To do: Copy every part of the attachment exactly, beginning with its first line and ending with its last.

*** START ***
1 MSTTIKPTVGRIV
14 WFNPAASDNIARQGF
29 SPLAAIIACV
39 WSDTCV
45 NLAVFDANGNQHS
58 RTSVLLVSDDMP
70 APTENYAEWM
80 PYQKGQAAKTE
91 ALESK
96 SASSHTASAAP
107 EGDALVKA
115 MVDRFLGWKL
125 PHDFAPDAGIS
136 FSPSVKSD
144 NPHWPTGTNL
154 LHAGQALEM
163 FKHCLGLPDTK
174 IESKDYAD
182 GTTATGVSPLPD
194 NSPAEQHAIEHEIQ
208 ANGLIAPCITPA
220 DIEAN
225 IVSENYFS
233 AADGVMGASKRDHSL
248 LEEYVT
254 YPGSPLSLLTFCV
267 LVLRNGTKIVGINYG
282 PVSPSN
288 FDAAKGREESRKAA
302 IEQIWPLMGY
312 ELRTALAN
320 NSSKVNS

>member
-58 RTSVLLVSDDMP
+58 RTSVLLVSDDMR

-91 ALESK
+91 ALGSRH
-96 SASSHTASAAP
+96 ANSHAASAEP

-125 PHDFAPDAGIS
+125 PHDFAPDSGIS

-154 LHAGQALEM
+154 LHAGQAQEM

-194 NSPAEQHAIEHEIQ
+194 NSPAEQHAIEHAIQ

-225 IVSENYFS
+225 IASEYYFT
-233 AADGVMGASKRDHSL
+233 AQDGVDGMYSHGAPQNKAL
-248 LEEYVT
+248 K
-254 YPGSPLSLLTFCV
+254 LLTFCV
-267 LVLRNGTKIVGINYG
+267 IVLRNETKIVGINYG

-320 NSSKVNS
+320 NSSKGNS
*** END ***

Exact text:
1 MSTTIKPTVGRIV
14 WFNPAASDNIARQGF
29 SPLAAIIACV
39 WSDTCV
45 NLAVFDANGNQHS
58 RTSVLLVSDDMP
70 APTENYAEWM
80 PYQKGQAAKTE
91 ALESK
96 SASSHTASAAP
107 EGDALVKA
115 MVDRFLGWKL
125 PHDFAPDAGIS
136 FSPSVKSD
144 NPHWPTGTNL
154 LHAGQALEM
163 FKHCLGLPDTK
174 IESKDYAD
182 GTTATGVSPLPD
194 NSPAEQHAIEHEIQ
208 ANGLIAPCITPA
220 DIEAN
225 IVSENYFS
233 AADGVMGASKRDHSL
248 LEEYVT
254 YPGSPLSLLTFCV
267 LVLRNGTKIVGINYG
282 PVSPSN
288 FDAAKGREESRKAA
302 IEQIWPLMGY
312 ELRTALAN
320 NSSKVNS

>member
-58 RTSVLLVSDDMP
+58 RTSVLLVSDDMR

-91 ALESK
+91 ALGSRH
-96 SASSHTASAAP
+96 ANSHAASAEP

-125 PHDFAPDAGIS
+125 PHDFAPDSGIS

-154 LHAGQALEM
+154 LHAGQAQEM

-194 NSPAEQHAIEHEIQ
+194 NSPAEQHAIEHAIQ

-225 IVSENYFS
+225 IASEYYFT
-233 AADGVMGASKRDHSL
+233 AQDGVDGMYSHGAPQNKAL
-248 LEEYVT
+248 K
-254 YPGSPLSLLTFCV
+254 LLTFCV
-267 LVLRNGTKIVGINYG
+267 IVLRNETKIVGINYG

-320 NSSKVNS
+320 NSSKGNS